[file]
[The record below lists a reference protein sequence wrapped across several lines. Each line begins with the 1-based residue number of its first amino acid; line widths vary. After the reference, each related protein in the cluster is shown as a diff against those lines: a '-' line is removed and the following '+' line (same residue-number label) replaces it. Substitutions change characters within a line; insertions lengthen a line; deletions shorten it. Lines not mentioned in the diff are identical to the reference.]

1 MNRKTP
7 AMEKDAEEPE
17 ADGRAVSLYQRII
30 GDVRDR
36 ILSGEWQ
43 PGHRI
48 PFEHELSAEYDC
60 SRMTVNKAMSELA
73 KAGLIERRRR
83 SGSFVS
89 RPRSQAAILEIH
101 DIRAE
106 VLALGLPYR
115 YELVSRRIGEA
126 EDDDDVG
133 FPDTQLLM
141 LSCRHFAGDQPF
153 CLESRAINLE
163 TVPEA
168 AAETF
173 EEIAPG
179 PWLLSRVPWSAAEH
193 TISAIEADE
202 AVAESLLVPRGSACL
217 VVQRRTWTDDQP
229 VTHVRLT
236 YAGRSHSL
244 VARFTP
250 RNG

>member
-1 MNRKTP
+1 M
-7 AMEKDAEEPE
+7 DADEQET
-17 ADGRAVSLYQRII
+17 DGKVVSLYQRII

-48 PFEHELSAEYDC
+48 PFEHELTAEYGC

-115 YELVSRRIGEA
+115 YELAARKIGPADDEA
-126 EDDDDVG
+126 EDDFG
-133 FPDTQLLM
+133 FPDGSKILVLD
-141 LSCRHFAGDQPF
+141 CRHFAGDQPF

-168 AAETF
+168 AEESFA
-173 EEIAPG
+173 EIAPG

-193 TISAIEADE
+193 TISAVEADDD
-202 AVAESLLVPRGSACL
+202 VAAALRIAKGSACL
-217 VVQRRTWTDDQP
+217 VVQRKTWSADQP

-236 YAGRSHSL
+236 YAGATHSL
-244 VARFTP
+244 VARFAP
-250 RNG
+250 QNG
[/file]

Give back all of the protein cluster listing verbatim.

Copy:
[The record below lists a reference protein sequence wrapped across several lines. Each line begins with the 1-based residue number of its first amino acid; line widths vary. After the reference, each related protein in the cluster is shown as a diff against those lines: a '-' line is removed and the following '+' line (same residue-number label) replaces it. Substitutions change characters within a line; insertions lengthen a line; deletions shorten it. Lines not mentioned in the diff are identical to the reference.]

1 MNRKTP
7 AMEKDAEEPE
17 ADGRAVSLYQRII
30 GDVRDR
36 ILSGEWQ
43 PGHRI
48 PFEHELSAEYDC
60 SRMTVNKAMSELA
73 KAGLIERRRR
83 SGSFVS
89 RPRSQAAILEIH
101 DIRAE
106 VLALGLPYR
115 YELVSRRIGEA
126 EDDDDVG
133 FPDTQLLM
141 LSCRHFAGDQPF
153 CLESRAINLE
163 TVPEA
168 AAETF
173 EEIAPG
179 PWLLSRVPWSAAEH
193 TISAIEADE
202 AVAESLLVPRGSACL
217 VVQRRTWTDDQP
229 VTHVRLT
236 YAGRSHSL
244 VARFTP
250 RNG

>member
-1 MNRKTP
+1 M
-7 AMEKDAEEPE
+7 DADEQET
-17 ADGRAVSLYQRII
+17 DGKVVSLYQRII

-48 PFEHELSAEYDC
+48 PFEHELTAEYGC

-115 YELVSRRIGEA
+115 YELAARKIGPADDEA
-126 EDDDDVG
+126 EDDFG
-133 FPDTQLLM
+133 FPDGSKILVLD
-141 LSCRHFAGDQPF
+141 CRHFAGDQPF

-168 AAETF
+168 AEESFA
-173 EEIAPG
+173 EIAPG

-193 TISAIEADE
+193 TISAVEADDD
-202 AVAESLLVPRGSACL
+202 VAAALRIAKGSACL
-217 VVQRRTWTDDQP
+217 VVQRKTWSADQP

-236 YAGRSHSL
+236 YAGATHSL
-244 VARFTP
+244 VARFAP
-250 RNG
+250 QNG